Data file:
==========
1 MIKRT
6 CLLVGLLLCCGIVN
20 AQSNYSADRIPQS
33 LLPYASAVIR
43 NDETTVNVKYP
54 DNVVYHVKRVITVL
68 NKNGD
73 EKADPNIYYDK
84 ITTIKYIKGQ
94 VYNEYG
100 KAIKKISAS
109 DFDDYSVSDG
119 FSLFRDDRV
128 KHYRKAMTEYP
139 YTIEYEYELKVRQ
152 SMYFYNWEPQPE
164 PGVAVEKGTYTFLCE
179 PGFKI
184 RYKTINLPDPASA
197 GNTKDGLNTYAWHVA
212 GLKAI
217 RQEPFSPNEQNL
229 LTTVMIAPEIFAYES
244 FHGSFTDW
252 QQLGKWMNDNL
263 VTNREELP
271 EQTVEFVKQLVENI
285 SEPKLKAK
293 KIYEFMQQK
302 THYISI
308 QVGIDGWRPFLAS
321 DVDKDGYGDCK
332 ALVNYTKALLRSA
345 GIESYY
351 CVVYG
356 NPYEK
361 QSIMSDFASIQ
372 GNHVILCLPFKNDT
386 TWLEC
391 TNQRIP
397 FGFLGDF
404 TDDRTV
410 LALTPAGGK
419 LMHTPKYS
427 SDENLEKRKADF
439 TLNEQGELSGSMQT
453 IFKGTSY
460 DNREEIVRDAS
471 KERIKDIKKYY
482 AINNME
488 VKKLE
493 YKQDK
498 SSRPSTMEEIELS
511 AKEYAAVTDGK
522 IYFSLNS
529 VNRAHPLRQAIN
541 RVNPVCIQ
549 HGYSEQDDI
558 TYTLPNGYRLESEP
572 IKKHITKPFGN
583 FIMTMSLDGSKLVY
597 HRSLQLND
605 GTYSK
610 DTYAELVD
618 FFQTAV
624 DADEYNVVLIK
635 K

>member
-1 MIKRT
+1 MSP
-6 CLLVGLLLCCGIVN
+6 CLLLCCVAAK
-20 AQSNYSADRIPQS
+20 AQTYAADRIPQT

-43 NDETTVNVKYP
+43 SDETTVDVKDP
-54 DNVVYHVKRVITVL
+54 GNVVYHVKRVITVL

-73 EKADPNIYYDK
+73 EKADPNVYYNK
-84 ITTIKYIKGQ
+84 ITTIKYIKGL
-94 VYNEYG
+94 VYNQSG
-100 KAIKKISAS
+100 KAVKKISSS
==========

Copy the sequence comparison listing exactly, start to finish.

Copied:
1 MIKRT
6 CLLVGLLLCCGIVN
20 AQSNYSADRIPQS
33 LLPYASAVIR
43 NDETTVNVKYP
54 DNVVYHVKRVITVL
68 NKNGD
73 EKADPNIYYDK
84 ITTIKYIKGQ
94 VYNEYG
100 KAIKKISAS
109 DFDDYSVSDG
119 FSLFRDDRV
128 KHYRKAMTEYP
139 YTIEYEYELKVRQ
152 SMYFYNWEPQPE
164 PGVAVEKGTYTFLCE
179 PGFKI
184 RYKTINLPDPASA
197 GNTKDGLNTYAWHVA
212 GLKAI
217 RQEPFSPNEQNL
229 LTTVMIAPEIFAYES
244 FHGSFTDW
252 QQLGKWMNDNL
263 VTNREELP
271 EQTVEFVKQLVENI
285 SEPKLKAK
293 KIYEFMQQK
302 THYISI
308 QVGIDGWRPFLAS
321 DVDKDGYGDCK
332 ALVNYTKALLRSA
345 GIESYY
351 CVVYG
356 NPYEK
361 QSIMSDFASIQ
372 GNHVILCLPFKNDT
386 TWLEC
391 TNQRIP
397 FGFLGDF
404 TDDRTV
410 LALTPAGGK
419 LMHTPKYS
427 SDENLEKRKADF
439 TLNEQGELSGSMQT
453 IFKGTSY
460 DNREEIVRDAS
471 KERIKDIKKYY
482 AINNME
488 VKKLE
493 YKQDK
498 SSRPSTMEEIELS
511 AKEYAAVTDGK
522 IYFSLNS
529 VNRAHPLRQAIN
541 RVNPVCIQ
549 HGYSEQDDI
558 TYTLPNGYRLESEP
572 IKKHITKPFGN
583 FIMTMSLDGSKLVY
597 HRSLQLND
605 GTYSK
610 DTYAELVD
618 FFQTAV
624 DADEYNVVLIK
635 K

>member
-1 MIKRT
+1 MSP
-6 CLLVGLLLCCGIVN
+6 CLLLCCVAAK
-20 AQSNYSADRIPQS
+20 AQTYAADRIPQT

-43 NDETTVNVKYP
+43 SDETTVDVKDP
-54 DNVVYHVKRVITVL
+54 GNVVYHVKRVITVL

-73 EKADPNIYYDK
+73 EKADPNVYYNK
-84 ITTIKYIKGQ
+84 ITTIKYIKGL
-94 VYNEYG
+94 VYNQSG
-100 KAIKKISAS
+100 KAVKKISSS